Last month, DataDENT collaborated with partners for two events to discuss how we can improve coverage measurement of nutrition counseling interventions and fill nutrition data gaps in population-based household and facility surveys. The Joint Consultation on Approaches to Measure Coverage of Nutrition Counselling Interventions (September 17, 2018) and Technical Consultation on Measuring Nutrition in Population-Based Household Surveys and Associated Facility Assessments (September 19-20, 2018)—held back-to-back in Washington, D.C.—brought together nutrition measurement experts from governments, nutrition non-profit organizations, universities, development partners, and survey programs.
Co-convened by Alive & Thrive, DataDENT, and the World Health Organization (WHO)-United Nations Children’s Fund (UNICEF) Technical Expert Advisory Group for Nutrition Monitoring (TEAM), and hosted by International Food Policy Research Institute (IFPRI), the Joint Consultation on Approaches to Measure Coverage of Nutrition Counselling Interventions aimed to consolidate insights from research, evaluations and implementation efforts and facilitate dialogue towards the development of indicators to measure coverage of infant and young child feeding (IYCF) counseling and behavior change interventions.
WHO and UNICEF developed IYCF global guidelines in 2002, which describe recommendations for optimal breastfeeding and complementary feeding to improve child survival. WHO published a set of eight core and seven optional IYCF indicators in 2008. These indicators are used widely and have helped countries assess progress and improved harmonization of IYCF data. In the past year, there have been increasing efforts to reflect on how IYCF indicators are operationalized and whether modifications are needed to improve current indicators of IYCF practice, eliminate biases, and address new issues. During the consultation, participants learned about current efforts to measure IYCF counselling coverage in program evaluations and large-scale surveys. Discussion followed on core and expanded survey questions that could best capture IYCF counselling. The consultation identified three priorities for measurement: breastfeeding counseling during antenatal care, breastfeeding counselling in the first month, and IYCF (either breastfeeding or complementary feeding) counselling in the first two years.
Deliberations from the Joint Consultation on Approaches to Measure Coverage of Nutrition Counselling Interventions directly fed into the Technical Consultation on Measuring Nutrition in Population-Based Household Surveys and Associated Facility Assessments. Bill & Melinda Gates Foundation, United States Agency for International Development (USAID), UNICEF, and WHO co-hosted the event. The event had three objectives:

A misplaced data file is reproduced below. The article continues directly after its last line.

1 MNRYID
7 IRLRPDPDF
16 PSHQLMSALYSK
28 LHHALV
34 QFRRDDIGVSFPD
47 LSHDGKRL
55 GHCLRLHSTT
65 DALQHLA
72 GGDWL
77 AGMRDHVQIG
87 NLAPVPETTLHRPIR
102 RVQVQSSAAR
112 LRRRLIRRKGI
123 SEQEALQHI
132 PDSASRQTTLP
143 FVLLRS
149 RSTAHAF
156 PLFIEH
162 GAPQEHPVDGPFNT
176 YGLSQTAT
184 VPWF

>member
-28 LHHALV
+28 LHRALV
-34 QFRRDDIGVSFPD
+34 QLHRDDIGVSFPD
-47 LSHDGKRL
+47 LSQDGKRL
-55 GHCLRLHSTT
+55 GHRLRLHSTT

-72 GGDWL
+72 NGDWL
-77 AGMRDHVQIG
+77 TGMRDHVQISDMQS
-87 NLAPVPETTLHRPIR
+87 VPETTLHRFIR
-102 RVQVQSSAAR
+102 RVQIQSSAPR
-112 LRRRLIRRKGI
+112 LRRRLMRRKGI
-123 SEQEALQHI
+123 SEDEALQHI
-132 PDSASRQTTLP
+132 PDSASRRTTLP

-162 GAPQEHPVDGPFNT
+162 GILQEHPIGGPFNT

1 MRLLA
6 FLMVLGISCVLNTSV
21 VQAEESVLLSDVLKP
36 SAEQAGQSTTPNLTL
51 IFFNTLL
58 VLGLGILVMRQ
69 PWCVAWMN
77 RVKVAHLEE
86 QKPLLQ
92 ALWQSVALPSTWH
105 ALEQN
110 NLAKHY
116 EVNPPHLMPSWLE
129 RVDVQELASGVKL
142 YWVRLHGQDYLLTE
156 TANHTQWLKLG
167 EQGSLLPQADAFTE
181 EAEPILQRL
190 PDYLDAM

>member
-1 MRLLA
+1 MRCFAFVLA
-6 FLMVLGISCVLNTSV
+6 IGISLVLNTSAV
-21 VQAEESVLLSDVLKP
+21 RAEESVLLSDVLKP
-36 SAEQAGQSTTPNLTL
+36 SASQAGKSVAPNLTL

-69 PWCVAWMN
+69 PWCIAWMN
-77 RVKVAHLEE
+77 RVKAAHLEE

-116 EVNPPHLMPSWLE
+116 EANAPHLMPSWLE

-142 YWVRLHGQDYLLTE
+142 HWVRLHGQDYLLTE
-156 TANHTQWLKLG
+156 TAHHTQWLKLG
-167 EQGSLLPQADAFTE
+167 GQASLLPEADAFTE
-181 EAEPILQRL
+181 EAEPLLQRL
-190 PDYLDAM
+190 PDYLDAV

- To review how nutrition data, including indicators and data sources, are currently being used by different stakeholders at global and country levels and identify the gaps that remain in their information needs that could be filled through household or facility surveys.
- To review recommendations from recent technical consultations for improving collection of anthropometric and micronutrient status data in large-scale household surveys.
- To identify ways to augment, improve and/or harmonize questions about nutrition intervention coverage, IYCF and other diet-related practices using the core questionnaires of the major household and facility surveys as a starting point.
The event featured a mix of plenary presentations on how nutrition data is collection by household and facility surveys and country data needs. Working group sessions of technical experts specializing in growth, IYCF/Diet, micronutrients, maternal, infant and young child (MIYCN) counselling interventions reviewed existing related nutrition survey questions and identified potential question modifications to improve nutrition measurement. The full meeting report, presentations, and working group notes are available here.
Both consultations resulted in concrete ideas for DataDENT technical advocacy priorities and targeted research. In addition, the events are timely given expected revisions to global guidance for breastfeeding programs for WHO and DHS-8 Questionnaire Review period. During the next few months, we look forward to translating event outputs into actionable steps and coordinate related advocacy activities to improve nutrition measurement.